Local residents recently gathered near the Baldwin Hills oil field for a forum about how petroleum companies can help protect public services and the environment by paying taxes on crude extracted.

In the coming weeks, California legislators are expected to introduce such a tax, and supporters believe the proposed oil severance will generate $1.2 billion to fund public services and help close the oil drilling loophole.

“California is the only jurisdiction in the Unites States (of 22 oil-states) that doesn’t extract an oil tax,” commented Community Heath Council (CHC) Policy Director Gwendolyn Flynn. “This hearing is an attempt to raise awareness about this problem.”

The absence of a law taxing petroleum companies is the loophole CHC is trying to close.
The four major oil producers in California–Chevron, ExxonMobile, Shell, and Occidental–made more than $45 billion in profits in 2009 and $106 billion in 2008. According to CHC analysts’ research, an oil tax would not decrease production but would raise funds to prevent hundreds of thousands of families, from losing health care and educational benefits during the current U.S. recession.

Baldwin Hills resident Irma Munoz, one of the most vocal advocates at the forum, expressed concern about the economic and environmental effects of oil drilling in the Baldwin Hills community. “The people of this area are bothered by the billions of dollars oil companies are making without being taxed,” Munoz said. “It bothers us that (oil companies) are not held accountable for environmental degradation. The reservoir burst in Kenneth Hahn Park because of frontal oil drilling. This has caused property damage to homes in the immediate surrounding areas.”

The money from the proposed tax would specifically target communities around the state where oil drilling takes place.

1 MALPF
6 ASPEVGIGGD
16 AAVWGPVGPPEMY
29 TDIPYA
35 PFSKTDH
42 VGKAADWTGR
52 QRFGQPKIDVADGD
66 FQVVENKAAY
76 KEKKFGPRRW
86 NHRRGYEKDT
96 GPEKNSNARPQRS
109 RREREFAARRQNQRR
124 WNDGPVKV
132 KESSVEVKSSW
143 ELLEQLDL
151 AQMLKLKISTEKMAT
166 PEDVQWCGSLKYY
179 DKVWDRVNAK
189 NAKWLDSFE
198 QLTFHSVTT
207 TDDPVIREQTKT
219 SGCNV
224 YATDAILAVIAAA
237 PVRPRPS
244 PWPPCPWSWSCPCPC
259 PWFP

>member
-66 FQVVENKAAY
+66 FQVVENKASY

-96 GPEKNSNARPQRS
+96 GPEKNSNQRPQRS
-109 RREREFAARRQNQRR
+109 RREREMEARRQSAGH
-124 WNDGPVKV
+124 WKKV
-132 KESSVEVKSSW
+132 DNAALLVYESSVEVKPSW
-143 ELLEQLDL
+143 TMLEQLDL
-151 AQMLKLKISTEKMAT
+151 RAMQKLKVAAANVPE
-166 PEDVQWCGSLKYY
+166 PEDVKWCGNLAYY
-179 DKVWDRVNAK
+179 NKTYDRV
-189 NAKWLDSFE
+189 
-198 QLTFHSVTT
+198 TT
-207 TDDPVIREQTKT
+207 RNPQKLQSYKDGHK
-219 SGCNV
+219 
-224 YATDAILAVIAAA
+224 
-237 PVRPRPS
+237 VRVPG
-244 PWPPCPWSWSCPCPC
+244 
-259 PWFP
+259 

Many community members, who live and work near the oil fields plan to ask legislators to hold major oil companies accountable and get the facts about the oil severance tax.

According to the Rebuild California State Budget Campaign 2010 fact sheet, oil economists have shown that California refineries buy oil on the world market. Therefore, increasing California’s severance tax would have no effect on gas prices in California. According to an April edition of the Wall Street Journal, the profit on oil pumped in California is $45 per barrel.

“California producers will not be shutting down their oil drilling operations, if we close the drilling tax loophole,” Flynn said.

The CHC policy director contrasted California’s oil drilling practices with those of other states: Alaska taxes oil drilling at 25 percent; Louisiana collects severance tax and royalties that amount to 22 percent.

“The federal government charges a royalty of 18.75 percent on oil drilled more than three miles from the California shore,” Flynn concluded, “but in California and its waters, the extraction tax rate is zero.”

According to a study by the University of California Berkeley, closing the oil extraction tax loophole would result in 400 lost jobs. In contrast, if no severance tax money was added to state coffers, and legislators had to rely on an all-cuts budget, this would result in 430,000 lost jobs.

CHC has the support of several elected officials including California State Assembly Speaker Emeritus Karen Bass and Senator Curren Price, who are expected to carry the legislation.